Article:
“Will not He that raised Lazarus, already four days dead and fetid, far more easily raise you? He who poured out his precious blood for us will free us from sin. Let us not despair, brethren; nor give ourselves up for lost. For it is a grievous thing not to believe in the hope of repentance.”
-Cyril, Archbishop of Jerusalem (AD 315–386)
I’ve been thinking a lot about repentance.
Repentance is such a powerful thing. Making a decision, turning your back on the sins of the world and realigning yourself with God.
To me, the picture of repentance is a picture of me in an alley surrounded on both sides. In front the world, and all it offers. Behind God, and all the peace, joy and love He gives.
I can’t have it both ways. A decision has to be made and I’m the only one who can make it.
My natural instinct is to head for the world. That’s what I was born into. That’s what I know. That’s where my nature is calling me. But I choose to REPENT. I turn my back on the world and head straight into the arms of Christ, “The hope of salvation.”
Can I be honest with you? In my life, this is almost a daily decision. Every day I’m presented with an opportunity to follow the world. And some days I do, others I don’t. Thank God for grace. Thank God for the power of repentance. And thank God that I’m not alone.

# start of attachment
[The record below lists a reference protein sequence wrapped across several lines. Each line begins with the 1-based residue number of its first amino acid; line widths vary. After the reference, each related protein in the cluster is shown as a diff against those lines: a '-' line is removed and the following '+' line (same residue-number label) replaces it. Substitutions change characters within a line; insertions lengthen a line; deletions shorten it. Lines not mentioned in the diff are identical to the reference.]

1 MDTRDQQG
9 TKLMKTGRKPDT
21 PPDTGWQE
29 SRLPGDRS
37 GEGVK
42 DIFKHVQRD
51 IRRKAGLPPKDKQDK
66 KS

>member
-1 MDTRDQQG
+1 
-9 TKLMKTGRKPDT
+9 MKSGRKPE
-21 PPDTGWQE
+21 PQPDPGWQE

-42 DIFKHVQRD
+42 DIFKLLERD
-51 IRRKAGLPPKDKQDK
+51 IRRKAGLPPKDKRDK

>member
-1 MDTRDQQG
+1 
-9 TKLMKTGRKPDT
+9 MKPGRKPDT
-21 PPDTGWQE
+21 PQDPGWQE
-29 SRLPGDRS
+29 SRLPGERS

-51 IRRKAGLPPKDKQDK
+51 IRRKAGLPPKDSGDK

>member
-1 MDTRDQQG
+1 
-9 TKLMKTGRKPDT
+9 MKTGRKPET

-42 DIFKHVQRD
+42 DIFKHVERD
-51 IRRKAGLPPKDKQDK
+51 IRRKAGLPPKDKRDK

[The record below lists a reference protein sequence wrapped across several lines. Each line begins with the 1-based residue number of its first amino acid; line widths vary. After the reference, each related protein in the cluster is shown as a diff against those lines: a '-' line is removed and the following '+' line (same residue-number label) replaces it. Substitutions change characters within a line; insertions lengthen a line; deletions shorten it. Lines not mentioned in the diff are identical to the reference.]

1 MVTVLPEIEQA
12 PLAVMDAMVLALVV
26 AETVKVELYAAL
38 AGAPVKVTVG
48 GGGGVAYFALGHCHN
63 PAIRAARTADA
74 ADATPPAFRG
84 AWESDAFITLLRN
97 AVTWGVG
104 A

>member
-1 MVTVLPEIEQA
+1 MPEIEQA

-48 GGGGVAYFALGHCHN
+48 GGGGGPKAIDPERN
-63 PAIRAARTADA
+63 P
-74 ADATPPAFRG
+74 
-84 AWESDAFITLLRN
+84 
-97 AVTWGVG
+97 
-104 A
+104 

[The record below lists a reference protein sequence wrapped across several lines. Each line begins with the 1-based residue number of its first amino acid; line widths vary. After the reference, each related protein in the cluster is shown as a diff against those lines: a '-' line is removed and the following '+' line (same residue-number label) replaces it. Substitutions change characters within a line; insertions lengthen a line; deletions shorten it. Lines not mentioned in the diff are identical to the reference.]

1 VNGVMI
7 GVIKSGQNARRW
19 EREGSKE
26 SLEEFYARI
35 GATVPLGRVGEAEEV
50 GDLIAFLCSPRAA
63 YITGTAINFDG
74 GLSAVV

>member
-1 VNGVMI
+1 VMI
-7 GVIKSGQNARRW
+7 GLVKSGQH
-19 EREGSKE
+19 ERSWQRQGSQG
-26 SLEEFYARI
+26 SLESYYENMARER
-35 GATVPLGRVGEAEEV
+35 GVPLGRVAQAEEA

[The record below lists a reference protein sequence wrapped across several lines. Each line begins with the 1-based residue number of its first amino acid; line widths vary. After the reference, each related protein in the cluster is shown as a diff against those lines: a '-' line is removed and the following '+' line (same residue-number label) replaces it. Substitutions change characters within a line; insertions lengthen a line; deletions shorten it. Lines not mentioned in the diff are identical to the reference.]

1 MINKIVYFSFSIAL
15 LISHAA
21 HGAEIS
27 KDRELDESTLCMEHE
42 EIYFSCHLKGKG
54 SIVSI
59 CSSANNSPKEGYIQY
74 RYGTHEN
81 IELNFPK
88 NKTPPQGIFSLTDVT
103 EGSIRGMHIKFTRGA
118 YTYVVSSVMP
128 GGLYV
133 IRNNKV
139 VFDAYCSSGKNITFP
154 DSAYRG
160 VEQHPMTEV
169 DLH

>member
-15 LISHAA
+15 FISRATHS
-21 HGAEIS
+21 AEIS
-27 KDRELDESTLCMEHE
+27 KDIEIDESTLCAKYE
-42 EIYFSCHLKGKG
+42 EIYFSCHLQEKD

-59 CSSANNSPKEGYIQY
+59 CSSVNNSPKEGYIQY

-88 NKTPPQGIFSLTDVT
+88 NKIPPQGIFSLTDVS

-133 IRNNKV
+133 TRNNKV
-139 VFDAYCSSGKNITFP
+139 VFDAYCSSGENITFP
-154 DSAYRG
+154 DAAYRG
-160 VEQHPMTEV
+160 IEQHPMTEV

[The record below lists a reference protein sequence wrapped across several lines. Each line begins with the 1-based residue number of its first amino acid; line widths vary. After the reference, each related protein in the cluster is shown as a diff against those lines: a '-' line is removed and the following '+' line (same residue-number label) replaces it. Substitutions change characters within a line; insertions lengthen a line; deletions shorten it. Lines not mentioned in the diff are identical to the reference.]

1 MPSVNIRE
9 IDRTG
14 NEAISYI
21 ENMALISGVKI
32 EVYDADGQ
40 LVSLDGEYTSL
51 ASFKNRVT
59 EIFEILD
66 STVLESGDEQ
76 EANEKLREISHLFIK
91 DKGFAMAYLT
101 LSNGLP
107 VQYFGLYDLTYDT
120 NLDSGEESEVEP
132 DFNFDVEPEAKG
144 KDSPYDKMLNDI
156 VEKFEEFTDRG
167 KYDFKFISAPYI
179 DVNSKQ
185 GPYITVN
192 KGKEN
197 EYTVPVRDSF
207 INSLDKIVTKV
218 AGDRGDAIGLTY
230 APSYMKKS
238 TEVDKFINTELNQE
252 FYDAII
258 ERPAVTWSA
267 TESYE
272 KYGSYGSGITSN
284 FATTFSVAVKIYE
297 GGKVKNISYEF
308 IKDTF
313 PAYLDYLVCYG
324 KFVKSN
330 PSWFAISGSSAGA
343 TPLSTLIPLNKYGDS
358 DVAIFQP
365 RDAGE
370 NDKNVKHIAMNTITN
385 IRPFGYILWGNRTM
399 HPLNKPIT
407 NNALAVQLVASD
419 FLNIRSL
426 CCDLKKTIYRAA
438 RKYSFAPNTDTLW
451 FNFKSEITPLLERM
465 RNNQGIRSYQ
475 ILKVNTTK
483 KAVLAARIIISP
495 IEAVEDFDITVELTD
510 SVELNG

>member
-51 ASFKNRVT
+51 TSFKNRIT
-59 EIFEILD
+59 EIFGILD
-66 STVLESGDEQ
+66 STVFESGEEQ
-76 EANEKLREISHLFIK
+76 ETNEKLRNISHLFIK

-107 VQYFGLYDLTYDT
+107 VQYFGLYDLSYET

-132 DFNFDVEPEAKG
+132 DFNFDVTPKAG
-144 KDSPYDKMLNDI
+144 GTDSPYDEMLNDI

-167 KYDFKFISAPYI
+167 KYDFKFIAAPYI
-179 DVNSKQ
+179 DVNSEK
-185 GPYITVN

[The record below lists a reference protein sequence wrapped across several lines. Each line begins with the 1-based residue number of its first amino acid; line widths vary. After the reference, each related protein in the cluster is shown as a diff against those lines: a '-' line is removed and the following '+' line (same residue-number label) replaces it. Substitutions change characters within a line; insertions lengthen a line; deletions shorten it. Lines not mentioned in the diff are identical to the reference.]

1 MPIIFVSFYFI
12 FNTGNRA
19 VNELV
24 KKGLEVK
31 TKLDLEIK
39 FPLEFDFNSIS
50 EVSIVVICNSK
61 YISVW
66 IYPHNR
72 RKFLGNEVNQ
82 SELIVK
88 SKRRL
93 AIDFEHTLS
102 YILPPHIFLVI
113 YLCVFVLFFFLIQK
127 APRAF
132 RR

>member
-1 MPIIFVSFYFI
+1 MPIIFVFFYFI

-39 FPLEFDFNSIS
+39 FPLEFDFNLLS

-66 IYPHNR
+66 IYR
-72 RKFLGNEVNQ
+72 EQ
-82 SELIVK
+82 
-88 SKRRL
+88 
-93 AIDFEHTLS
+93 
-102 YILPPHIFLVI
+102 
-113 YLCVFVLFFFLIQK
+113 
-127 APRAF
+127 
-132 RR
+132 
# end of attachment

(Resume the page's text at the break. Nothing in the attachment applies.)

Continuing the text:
Even the apostle Paul had this problem:
“19 I want to do what is good, but I don’t. I don’t want to do what is wrong, but I do it anyway. 20 But if I do what I don’t want to do, I am not really the one doing wrong; it is sin living in me that does it. 21 I have discovered this principle of life — that when I want to do what is right, I inevitably do what is wrong. 22 I love God’s law with all my heart. 23 But there is another power within me that is at war with my mind. This power makes me a slave to the sin that is still within me. 24 Oh, what a miserable person I am! Who will free me from this life that is dominated by sin and death? 25 Thank God! The answer is in Jesus Christ our Lord. So you see how it is: In my mind I really want to obey God’s law, but because of my sinful nature I am a slave to sin.”
Paul knew his nature. He was honest with himself, and that drove him to live a life of repentance.
If it’s good enough for Paul, it’s good enough for me.
The daily choice to repent.
Originally published at Niles Holsinger.